Hip Hop is all about speaking one’s truth and through artist honesty listeners can connect with the artist and the music. However when an artist truth and honesty becomes unrelatable on different levels mainly because of a social class divide how can listeners connect which seems to be the case with Jay-Z’s latest album Magna Carta Holy Grail, which leaves listeners wondering who is the album really for the industry or the fans.
The album kicks off with Holy Grail, which Jay re-teams with ‘Suit and Tie’ collaborator Justin Timberlake. Grail seems as a worthy album opener in that it sets up the main overarching themes of the album which is the battle between a love/hate relationship with fame. Now with Holy Grail it gives a sound and vibe as a leftover track from Jay’s previous album Watch the Throne. Jay also takes a risk on the track by bringing in a sample of Nirvana’s grunge-rock track “Smells Like Teen Spirit”, giving the song it’s crossover appeal which makes it a worthy first single, especially when you add in JT’s vocals.
As the album moves along we get Picasso Baby, which kind of feels like Jay is channeling Kanye on the track’s opening verse (I just want a Picasso/In my casa, no, my castle/I’m a hassa,/no, I’m a a—hole), in how he delivers the verse and in the lyrics itself.
Tom Ford follows after Picasso Baby, but we’ve already been bombarded with Jay’s rich lifestyle references and what stands out is that it begins to foreshadow the direction of the latter half of the album with the first shout out reference to his family (his wife Beyonce), setting up a directional change in the album at the right moment [H town/Keep it trill]. On the track Jay also manages to show his age, in how he goes after younger rappers like Trinidad James, who rap about Molly, kind of outright saying that Molly rappers really aren’t living the “rich” life, like Jay and his counterparts like Timbaland, and Swizz Beatz.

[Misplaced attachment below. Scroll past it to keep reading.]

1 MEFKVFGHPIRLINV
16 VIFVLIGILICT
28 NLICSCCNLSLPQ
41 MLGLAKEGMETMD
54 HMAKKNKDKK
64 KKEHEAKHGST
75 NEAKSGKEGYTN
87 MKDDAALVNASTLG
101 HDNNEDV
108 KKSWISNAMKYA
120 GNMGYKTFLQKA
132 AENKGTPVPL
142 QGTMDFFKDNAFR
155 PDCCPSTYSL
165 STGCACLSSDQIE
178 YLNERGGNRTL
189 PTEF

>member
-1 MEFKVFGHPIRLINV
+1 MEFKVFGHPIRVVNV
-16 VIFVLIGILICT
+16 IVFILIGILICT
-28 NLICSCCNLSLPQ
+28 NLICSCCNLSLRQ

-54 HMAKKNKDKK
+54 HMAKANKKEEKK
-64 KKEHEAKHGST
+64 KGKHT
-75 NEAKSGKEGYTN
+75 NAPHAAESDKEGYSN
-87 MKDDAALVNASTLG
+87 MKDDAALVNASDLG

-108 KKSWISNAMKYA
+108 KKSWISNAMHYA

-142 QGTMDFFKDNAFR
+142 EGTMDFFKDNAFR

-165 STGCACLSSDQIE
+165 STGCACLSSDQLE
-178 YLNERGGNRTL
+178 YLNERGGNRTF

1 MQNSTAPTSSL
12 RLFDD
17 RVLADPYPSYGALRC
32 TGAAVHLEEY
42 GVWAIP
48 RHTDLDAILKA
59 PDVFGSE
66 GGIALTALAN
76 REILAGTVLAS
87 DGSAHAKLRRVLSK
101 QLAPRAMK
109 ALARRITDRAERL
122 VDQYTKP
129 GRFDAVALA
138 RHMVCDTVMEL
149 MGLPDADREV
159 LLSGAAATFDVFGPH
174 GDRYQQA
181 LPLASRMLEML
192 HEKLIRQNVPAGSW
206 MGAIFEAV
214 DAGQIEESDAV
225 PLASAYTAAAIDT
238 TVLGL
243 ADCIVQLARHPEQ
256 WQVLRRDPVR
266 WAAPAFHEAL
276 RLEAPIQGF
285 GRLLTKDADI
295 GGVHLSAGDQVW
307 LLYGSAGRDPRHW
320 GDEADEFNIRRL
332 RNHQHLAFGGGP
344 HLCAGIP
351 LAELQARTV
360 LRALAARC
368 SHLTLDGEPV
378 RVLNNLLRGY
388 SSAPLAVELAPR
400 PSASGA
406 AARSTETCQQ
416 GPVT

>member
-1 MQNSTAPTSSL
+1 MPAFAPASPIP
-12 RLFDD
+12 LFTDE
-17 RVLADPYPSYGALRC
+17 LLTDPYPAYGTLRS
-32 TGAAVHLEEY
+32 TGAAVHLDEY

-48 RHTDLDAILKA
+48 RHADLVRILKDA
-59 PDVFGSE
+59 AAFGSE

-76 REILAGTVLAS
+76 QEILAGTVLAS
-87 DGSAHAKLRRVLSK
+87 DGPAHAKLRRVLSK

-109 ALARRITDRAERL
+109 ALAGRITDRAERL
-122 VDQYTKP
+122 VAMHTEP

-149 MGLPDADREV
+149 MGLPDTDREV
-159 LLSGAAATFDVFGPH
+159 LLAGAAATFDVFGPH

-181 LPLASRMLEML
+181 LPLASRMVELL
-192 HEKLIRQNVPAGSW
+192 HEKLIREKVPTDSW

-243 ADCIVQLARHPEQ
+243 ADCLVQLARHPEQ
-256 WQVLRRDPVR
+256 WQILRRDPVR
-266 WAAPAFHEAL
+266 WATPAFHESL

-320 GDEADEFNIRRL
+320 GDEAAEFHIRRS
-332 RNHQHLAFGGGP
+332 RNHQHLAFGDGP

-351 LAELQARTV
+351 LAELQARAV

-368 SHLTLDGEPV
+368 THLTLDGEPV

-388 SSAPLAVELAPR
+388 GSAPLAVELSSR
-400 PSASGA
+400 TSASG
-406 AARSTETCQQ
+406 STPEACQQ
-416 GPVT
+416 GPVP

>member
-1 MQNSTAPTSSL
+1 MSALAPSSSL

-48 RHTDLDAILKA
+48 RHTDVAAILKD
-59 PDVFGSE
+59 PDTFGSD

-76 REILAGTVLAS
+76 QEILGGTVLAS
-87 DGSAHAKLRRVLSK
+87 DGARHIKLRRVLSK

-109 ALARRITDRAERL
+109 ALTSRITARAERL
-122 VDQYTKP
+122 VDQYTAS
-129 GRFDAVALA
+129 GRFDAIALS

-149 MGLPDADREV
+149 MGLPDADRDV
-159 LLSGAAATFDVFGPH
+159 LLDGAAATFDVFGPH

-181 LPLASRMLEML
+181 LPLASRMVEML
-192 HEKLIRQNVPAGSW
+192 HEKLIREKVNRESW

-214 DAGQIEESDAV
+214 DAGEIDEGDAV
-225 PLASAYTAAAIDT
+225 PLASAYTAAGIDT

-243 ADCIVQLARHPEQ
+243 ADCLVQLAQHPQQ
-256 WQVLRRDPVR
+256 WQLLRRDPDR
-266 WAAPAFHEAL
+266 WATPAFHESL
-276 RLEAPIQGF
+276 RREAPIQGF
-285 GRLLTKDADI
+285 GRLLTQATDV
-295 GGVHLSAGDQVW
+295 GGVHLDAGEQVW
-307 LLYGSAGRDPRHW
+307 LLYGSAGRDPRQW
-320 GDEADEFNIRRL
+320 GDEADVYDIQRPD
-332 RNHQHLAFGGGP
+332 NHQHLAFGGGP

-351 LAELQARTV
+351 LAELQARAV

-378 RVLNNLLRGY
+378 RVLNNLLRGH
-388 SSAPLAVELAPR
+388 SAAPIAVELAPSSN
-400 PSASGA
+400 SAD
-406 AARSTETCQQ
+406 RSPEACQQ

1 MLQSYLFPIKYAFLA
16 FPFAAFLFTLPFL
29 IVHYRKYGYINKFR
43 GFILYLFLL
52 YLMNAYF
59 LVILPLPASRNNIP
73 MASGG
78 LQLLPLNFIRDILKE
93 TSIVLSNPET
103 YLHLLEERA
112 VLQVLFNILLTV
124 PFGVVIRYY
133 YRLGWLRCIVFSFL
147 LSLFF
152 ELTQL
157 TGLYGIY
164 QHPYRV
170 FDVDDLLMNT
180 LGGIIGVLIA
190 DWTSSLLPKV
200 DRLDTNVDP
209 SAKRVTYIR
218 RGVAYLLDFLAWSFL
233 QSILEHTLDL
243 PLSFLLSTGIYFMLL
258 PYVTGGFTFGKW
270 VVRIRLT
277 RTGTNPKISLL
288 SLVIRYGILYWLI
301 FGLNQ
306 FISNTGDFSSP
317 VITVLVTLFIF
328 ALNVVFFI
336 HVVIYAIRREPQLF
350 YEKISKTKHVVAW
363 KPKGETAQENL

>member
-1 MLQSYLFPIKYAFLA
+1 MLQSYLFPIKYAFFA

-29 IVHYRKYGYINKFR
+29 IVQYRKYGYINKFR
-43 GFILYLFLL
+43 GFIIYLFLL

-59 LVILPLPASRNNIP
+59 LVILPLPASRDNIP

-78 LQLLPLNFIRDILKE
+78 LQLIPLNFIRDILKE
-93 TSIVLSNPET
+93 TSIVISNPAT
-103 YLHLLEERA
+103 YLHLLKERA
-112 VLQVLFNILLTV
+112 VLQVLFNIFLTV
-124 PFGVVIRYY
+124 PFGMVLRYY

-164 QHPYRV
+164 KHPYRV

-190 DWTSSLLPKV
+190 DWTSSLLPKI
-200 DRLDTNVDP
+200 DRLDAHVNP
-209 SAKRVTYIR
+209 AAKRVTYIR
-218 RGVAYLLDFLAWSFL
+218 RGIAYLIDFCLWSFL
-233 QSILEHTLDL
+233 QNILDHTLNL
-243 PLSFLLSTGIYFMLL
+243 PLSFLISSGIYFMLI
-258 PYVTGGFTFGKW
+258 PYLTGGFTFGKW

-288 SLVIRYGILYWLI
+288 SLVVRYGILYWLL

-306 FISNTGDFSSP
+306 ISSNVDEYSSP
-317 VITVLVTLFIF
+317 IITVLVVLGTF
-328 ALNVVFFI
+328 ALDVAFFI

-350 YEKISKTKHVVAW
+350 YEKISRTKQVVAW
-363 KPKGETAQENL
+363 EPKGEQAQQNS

Though Tom Ford throws in a teaser in reference to Jay paying homage to important woman in his life like his wife Beyonce, it is really tracks like Part II (on the Run) featuring Beyonce, as well as the brief Beach is Better that drive that theme of paying homage to the woman of his dreams home. On the Run is a bit of a 03 Bonnie and Clyde sequel, but gives a more R&B sound than its predecessor. Jay keeps the family tribute going with Jay-Z Blue an ode to his daughter Blue Ivy, but the use of a sample from the film “Mommie Dearest” throws off the song’s message and vibe.
If there are songs on the album that need to be singles that would be Oceans which features Frank Ocean which although it’s clearly a hip hop song, has sound that makes for a summer jam, BBC where Jay takes things to Money Ain’t a Thing with his flow, where he is joined by Timbaland, Swizz Beatz, Nas Pharell, and Beyonce over a Latin tinged beat, and the album closer Nickels and Dimes.